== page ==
photo taken late evening after everyone left!
Before we write anything more, we are once again motoring! :-(
Island hopping... this time to Isola del Giglio, the next accessible island in the Tuscan archipelago, about 35 nautical miles south east of Elba.
The waters around Giglio are quite deep virtually all the way to the shore in most areas but with a couple of off lying shoals. We noted one, small rocky shoal on the chart plotter just off our route, a lone 5 meter shoal jutting up out of nowhere surrounded by deep water and wondered if it was this shoal that the ill-fated Costa Concordia cruise liner hit causing it to capsize and sink. We had one of those sombre thought provoking moments. We could have motored right over given our draft but it could be easily missed.
As we rounded the tip of the island a couple of cranes and staging platforms came into view, with the harbour and village of Giglio behind. We were amazed to see that even now, several years later the authorities are still cleaning up the area after the disaster.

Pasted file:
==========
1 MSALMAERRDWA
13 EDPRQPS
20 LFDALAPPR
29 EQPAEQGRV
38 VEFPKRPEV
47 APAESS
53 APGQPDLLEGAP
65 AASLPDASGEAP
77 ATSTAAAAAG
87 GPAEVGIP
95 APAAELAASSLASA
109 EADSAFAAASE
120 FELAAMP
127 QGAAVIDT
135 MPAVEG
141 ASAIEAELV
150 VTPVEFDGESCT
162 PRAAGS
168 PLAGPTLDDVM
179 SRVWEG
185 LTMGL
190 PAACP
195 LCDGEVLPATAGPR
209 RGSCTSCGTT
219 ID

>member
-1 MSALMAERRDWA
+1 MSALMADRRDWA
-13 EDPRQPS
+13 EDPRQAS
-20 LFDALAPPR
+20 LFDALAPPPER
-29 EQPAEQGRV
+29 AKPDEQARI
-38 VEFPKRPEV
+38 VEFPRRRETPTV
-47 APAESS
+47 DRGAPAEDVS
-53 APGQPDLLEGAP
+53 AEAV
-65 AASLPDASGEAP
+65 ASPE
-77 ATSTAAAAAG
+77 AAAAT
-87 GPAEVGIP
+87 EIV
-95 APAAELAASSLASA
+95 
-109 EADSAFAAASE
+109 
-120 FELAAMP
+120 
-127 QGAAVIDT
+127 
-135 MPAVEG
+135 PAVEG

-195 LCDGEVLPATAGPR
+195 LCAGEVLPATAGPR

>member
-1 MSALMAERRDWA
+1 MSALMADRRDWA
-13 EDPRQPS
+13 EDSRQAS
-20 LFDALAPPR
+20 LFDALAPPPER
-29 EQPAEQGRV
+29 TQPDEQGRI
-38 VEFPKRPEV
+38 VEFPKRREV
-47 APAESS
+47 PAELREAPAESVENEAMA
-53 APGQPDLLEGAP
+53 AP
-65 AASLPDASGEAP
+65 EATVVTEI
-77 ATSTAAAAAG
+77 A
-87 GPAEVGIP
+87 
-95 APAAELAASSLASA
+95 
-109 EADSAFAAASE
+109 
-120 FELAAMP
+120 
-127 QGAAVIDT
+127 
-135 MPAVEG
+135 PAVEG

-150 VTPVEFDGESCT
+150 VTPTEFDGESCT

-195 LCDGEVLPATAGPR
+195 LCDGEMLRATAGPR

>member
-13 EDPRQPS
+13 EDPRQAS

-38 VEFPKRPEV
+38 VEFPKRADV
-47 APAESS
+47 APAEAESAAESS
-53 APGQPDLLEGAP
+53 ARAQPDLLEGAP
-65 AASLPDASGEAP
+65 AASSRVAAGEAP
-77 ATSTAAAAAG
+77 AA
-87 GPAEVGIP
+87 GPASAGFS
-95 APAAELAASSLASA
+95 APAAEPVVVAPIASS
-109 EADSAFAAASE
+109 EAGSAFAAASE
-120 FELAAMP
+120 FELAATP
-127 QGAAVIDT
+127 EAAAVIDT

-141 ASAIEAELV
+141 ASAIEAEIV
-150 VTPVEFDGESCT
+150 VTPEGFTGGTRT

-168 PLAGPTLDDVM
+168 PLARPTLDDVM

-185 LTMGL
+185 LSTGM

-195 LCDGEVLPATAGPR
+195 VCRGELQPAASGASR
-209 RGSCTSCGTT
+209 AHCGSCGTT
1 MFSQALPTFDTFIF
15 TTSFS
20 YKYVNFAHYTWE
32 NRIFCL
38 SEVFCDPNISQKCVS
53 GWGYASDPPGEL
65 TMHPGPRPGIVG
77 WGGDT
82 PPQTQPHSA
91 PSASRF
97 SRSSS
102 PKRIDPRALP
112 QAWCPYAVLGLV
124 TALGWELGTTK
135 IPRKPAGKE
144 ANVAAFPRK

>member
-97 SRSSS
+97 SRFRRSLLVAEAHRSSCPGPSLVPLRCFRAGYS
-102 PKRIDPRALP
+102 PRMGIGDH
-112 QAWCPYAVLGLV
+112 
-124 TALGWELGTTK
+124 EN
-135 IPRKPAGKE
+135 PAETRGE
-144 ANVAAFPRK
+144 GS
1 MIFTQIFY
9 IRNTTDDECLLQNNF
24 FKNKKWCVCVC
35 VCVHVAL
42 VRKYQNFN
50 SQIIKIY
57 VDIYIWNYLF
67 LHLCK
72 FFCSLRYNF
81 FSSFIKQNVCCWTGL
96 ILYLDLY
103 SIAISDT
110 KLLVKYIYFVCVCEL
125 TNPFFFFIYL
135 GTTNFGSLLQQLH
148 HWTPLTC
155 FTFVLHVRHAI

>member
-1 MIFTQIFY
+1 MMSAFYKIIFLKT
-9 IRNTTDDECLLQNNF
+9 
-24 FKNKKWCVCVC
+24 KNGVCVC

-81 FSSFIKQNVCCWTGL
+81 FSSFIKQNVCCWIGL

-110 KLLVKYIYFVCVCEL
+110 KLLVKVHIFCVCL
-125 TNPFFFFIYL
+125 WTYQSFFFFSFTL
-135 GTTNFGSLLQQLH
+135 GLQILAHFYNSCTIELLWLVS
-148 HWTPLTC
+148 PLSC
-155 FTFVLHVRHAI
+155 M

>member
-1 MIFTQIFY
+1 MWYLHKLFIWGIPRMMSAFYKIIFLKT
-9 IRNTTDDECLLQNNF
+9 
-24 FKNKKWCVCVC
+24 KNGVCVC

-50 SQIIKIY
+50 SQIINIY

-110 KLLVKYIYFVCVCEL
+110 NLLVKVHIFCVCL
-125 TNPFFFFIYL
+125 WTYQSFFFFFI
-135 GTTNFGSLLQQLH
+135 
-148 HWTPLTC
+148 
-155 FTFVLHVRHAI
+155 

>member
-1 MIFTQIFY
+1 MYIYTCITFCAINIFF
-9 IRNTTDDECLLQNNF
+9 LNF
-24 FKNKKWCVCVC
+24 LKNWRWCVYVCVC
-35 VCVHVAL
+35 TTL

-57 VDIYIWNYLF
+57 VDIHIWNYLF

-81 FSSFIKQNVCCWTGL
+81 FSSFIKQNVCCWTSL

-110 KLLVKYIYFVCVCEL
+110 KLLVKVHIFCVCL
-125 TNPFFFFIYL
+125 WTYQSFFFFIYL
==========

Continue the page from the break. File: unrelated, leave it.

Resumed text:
We continued south past the harbour to anchor in the bay of Cala Canelle. Despite its size those already at anchor were lying very close together with barely any swinging room between them. We quickly realised why because the water is extremely deep 100m or so from the shore - something that's not mentioned in the pilot book! The prime position was just off the beach but unfortunately that was taken by a number of other yachts. We struggled to find a good spot where it was shallow enough to anchor, far enough from the shore with good holding. Eventually we did find a sandy patch in about 10 meters away from the beach but far enough away from the vertical rock face. We carry 80 meters of chain and ideally like to pay out 5 times the depth but given the lack of room we ended up with barely 25 meters on the seabed. Our anchor was dug in well but should any strong gusts occur (they often do) we're likely to drag. Sadly, any ideas of walking up to the Castello were squashed so instead we spent our time snorkelling and swimming with the briefest visit ashore to grab a photo opportunity of the anchorage.
We must have timed our arrival perfectly because shortly afterwards we watched a number of boats spend up to an hour motoring around trying to find a depth suitable. Some took the approach of just dumping a lot of chain onto the seabed whilst others resorted to sailing onwards.
Total distance this season: 500.75 nautical miles